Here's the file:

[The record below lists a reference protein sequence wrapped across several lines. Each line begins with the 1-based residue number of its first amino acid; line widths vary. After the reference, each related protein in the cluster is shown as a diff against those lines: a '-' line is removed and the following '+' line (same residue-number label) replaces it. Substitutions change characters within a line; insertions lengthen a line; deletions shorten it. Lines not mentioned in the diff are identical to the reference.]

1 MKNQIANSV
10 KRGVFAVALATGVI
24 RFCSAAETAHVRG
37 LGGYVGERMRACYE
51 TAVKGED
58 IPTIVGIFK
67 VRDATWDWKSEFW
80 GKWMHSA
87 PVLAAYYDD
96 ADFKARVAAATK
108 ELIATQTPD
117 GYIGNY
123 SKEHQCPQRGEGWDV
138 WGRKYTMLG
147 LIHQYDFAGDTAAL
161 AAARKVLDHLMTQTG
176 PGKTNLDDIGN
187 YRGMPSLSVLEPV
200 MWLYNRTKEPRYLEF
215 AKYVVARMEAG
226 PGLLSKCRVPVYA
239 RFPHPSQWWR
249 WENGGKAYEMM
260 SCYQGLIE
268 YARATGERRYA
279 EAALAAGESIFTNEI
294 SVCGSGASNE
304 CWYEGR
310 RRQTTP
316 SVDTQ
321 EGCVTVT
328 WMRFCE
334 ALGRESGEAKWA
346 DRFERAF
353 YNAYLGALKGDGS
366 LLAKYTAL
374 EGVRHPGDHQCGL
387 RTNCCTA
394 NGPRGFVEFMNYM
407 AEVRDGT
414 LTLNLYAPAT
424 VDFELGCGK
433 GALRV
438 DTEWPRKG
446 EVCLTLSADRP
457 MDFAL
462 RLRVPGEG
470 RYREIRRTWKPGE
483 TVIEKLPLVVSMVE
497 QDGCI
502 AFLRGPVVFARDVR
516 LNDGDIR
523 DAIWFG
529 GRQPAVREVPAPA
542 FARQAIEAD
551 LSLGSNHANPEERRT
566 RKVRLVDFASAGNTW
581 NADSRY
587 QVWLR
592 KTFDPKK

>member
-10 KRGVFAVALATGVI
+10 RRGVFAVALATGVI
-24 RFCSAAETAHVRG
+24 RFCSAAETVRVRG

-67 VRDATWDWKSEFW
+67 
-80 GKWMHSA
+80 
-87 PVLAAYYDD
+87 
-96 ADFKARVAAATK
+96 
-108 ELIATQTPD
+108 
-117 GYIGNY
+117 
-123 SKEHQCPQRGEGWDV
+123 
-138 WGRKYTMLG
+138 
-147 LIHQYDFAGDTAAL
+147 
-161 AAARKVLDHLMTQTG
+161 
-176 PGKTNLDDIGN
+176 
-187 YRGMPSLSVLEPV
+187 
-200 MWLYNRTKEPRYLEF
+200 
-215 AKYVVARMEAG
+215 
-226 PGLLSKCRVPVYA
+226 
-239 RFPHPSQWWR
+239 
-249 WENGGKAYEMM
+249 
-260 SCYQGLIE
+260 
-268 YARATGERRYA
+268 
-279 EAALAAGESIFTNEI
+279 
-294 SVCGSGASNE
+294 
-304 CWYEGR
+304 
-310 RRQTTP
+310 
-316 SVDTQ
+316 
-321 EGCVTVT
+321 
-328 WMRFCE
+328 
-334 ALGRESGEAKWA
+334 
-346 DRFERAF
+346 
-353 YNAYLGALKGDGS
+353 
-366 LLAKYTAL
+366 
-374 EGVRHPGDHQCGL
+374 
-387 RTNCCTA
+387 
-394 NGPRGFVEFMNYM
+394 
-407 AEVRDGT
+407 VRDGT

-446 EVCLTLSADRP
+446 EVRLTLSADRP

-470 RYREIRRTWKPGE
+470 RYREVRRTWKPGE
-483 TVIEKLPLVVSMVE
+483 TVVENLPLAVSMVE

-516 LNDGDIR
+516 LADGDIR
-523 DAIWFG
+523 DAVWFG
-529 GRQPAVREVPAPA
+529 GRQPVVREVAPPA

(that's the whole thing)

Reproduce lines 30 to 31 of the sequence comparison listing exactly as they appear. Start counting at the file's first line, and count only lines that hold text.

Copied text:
310 RRQTTP
316 SVDTQ